Just as I noticed a physical shift in my headstand, I experienced an emotional shift after so thoroughly exhausting myself. And I don’t just mean with my wailing and wallowing. I had spent years exhausting myself in my own 20-something version of the seven deadly sins. I billed 240 hours a month at the law firm, exercised two hours a day, craved information about other people’s lives and ate only enough to survive all the rest. I wasted money on clothes, bags, shoes and accessories I didn’t need just to say I owned certain brands. I ate out because cooking at home seemed so blah. I’d been doing 160 on the superficial speedway, completely disregarding yield signs and yellow lights for a long time. Bed rest was the mac truck that finally stopped me.
I realized that this – like everything else – happened for a reason. And for once, I wouldn’t be able to ignore it by diving into something new. I wouldn’t be able to muscle through it or bop and weave around it. I couldn’t argue my way out of it.
The doctors, specialists, nurses and even the receptionist in the waiting room who I consulted as a last ditch effort said “lay down.” My mom said “lay down.” My husband said “lay down.” My gut said, “lay down.” And most importantly, my babies needed me to lay down.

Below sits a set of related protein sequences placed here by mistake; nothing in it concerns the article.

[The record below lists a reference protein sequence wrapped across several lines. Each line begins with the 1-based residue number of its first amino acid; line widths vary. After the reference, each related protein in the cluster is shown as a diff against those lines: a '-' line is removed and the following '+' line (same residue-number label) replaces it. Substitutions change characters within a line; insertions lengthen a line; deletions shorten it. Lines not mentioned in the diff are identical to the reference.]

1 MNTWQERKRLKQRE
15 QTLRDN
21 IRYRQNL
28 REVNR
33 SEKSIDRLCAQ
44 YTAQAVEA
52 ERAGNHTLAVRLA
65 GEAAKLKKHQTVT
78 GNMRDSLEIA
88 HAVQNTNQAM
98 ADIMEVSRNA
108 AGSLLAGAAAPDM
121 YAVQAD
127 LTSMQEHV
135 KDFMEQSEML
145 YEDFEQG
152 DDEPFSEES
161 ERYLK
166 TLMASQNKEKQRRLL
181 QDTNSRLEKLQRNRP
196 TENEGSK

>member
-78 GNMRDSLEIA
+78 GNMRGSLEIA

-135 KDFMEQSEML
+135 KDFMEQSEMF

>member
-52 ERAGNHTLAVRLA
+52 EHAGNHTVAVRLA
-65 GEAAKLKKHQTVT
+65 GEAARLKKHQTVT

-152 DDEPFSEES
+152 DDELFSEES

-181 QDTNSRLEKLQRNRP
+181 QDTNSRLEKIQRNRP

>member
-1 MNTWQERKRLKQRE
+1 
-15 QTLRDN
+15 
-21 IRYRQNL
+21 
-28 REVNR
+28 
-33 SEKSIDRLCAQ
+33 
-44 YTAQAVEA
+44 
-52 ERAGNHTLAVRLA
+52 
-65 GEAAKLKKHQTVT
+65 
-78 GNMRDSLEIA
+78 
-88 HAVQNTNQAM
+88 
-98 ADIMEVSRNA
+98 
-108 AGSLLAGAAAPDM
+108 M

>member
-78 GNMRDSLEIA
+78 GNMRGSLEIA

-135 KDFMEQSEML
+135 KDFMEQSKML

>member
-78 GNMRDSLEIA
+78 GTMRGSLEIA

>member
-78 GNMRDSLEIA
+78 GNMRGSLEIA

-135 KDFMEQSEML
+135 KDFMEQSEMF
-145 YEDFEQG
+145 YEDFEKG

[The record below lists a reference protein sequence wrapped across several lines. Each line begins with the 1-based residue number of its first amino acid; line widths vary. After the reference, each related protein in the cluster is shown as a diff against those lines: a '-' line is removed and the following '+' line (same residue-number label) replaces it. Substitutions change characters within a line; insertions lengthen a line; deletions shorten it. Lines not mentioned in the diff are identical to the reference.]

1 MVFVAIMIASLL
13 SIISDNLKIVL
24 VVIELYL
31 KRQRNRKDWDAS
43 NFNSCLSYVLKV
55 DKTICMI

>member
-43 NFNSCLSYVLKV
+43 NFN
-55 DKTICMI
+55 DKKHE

So I laid down and as much as I didn’t really want to, I started to think. My brain was like a battlefield littered with landmines, so I began to pray.
I dug an old rosary out of my nightstand and started offering up Hail Marys to God and whoever else would listen when I’d wake up in the middle of the night with an urge to pee. I’d lay in the dark, breathing and praying, using the words to muffle the horror movie soundtrack that looped in my mind. I prayed hard and long, until I didn’t need words anymore. I didn’t intend for the words to fade, but over time I was simply watching my breath and silently repeating “Thank you for another day.” I started to tune into what God and the universe needed me to hear and learn from.
I started to feel clearer. Kinder. Quieter. Less theatrical. I became less attached to the life I had before bed rest. I checked my email less. I answered the phone, but set an intention to listen before speaking each time. That alone was wholly uncharted waters for me.
I went into labor at 35 weeks and two days, not because my water broke but because of preeclampsia. When the doctor checked my progress for the first time, he told me I was five centimeters dilated and 100 percent effaced. One of the nurses looked up, astonished. “How are you keeping them inside of you right now?” I smiled and told her “I really haven’t stood up in awhile.”
I delivered without an epidural, in a regular delivery room. My labor was about two hours long, with 45 minutes of pushing. I spoke twice. Once to say, very honestly, “Get them out of me” and once to say “Here comes to the other one.” I spent the rest of my labor breathing deeply, holding my husband’s hand and offering up a simple prayer: “thank you for getting us here.”
Sadie and Patrick were born only 4 minutes apart. They spent 17 days in the NICU, growing, before coming home with us forever. 17 days. 408 more hours to pray, learn, breathe and grow. Most NICU parents land there in fear, sucked into the undertow I barely paddled out of on February 29th. I arrived grateful, knowing we were already survivors. We were going to be alright.